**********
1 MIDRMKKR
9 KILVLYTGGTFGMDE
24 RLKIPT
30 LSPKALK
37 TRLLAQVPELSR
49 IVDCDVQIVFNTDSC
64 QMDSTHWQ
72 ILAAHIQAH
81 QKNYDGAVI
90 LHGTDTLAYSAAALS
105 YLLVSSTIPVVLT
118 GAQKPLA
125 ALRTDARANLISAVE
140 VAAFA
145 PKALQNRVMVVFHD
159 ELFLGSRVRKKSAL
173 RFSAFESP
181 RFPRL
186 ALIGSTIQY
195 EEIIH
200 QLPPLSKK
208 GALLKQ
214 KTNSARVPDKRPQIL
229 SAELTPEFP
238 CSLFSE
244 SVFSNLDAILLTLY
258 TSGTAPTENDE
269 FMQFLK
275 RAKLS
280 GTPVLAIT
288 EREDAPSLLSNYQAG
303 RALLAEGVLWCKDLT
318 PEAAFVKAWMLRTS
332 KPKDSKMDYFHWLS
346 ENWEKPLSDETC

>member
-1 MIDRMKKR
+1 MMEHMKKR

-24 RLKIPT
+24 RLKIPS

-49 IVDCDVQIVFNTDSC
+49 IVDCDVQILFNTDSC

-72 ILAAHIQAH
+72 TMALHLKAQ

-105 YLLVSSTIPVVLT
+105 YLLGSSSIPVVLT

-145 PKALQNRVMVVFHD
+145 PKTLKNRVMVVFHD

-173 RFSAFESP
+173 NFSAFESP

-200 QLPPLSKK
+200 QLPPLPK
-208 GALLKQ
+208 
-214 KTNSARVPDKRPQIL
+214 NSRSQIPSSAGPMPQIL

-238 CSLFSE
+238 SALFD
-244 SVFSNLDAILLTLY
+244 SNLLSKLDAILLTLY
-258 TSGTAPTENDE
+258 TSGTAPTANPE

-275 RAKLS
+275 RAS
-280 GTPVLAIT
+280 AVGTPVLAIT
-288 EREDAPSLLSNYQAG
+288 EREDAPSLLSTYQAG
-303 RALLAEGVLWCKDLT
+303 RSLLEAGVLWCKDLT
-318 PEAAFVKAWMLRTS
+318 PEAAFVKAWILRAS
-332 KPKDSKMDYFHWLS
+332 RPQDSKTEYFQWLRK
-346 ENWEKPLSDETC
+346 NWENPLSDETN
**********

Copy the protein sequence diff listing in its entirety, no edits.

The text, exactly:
1 MIDRMKKR
9 KILVLYTGGTFGMDE
24 RLKIPT
30 LSPKALK
37 TRLLAQVPELSR
49 IVDCDVQIVFNTDSC
64 QMDSTHWQ
72 ILAAHIQAH
81 QKNYDGAVI
90 LHGTDTLAYSAAALS
105 YLLVSSTIPVVLT
118 GAQKPLA
125 ALRTDARANLISAVE
140 VAAFA
145 PKALQNRVMVVFHD
159 ELFLGSRVRKKSAL
173 RFSAFESP
181 RFPRL
186 ALIGSTIQY
195 EEIIH
200 QLPPLSKK
208 GALLKQ
214 KTNSARVPDKRPQIL
229 SAELTPEFP
238 CSLFSE
244 SVFSNLDAILLTLY
258 TSGTAPTENDE
269 FMQFLK
275 RAKLS
280 GTPVLAIT
288 EREDAPSLLSNYQAG
303 RALLAEGVLWCKDLT
318 PEAAFVKAWMLRTS
332 KPKDSKMDYFHWLS
346 ENWEKPLSDETC

>member
-1 MIDRMKKR
+1 MMEHMKKR

-24 RLKIPT
+24 RLKIPS

-49 IVDCDVQIVFNTDSC
+49 IVDCDVQILFNTDSC

-72 ILAAHIQAH
+72 TMALHLKAQ

-105 YLLVSSTIPVVLT
+105 YLLGSSSIPVVLT

-145 PKALQNRVMVVFHD
+145 PKTLKNRVMVVFHD

-173 RFSAFESP
+173 NFSAFESP

-200 QLPPLSKK
+200 QLPPLPK
-208 GALLKQ
+208 
-214 KTNSARVPDKRPQIL
+214 NSRSQIPSSAGPMPQIL

-238 CSLFSE
+238 SALFD
-244 SVFSNLDAILLTLY
+244 SNLLSKLDAILLTLY
-258 TSGTAPTENDE
+258 TSGTAPTANPE

-275 RAKLS
+275 RAS
-280 GTPVLAIT
+280 AVGTPVLAIT
-288 EREDAPSLLSNYQAG
+288 EREDAPSLLSTYQAG
-303 RALLAEGVLWCKDLT
+303 RSLLEAGVLWCKDLT
-318 PEAAFVKAWMLRTS
+318 PEAAFVKAWILRAS
-332 KPKDSKMDYFHWLS
+332 RPQDSKTEYFQWLRK
-346 ENWEKPLSDETC
+346 NWENPLSDETN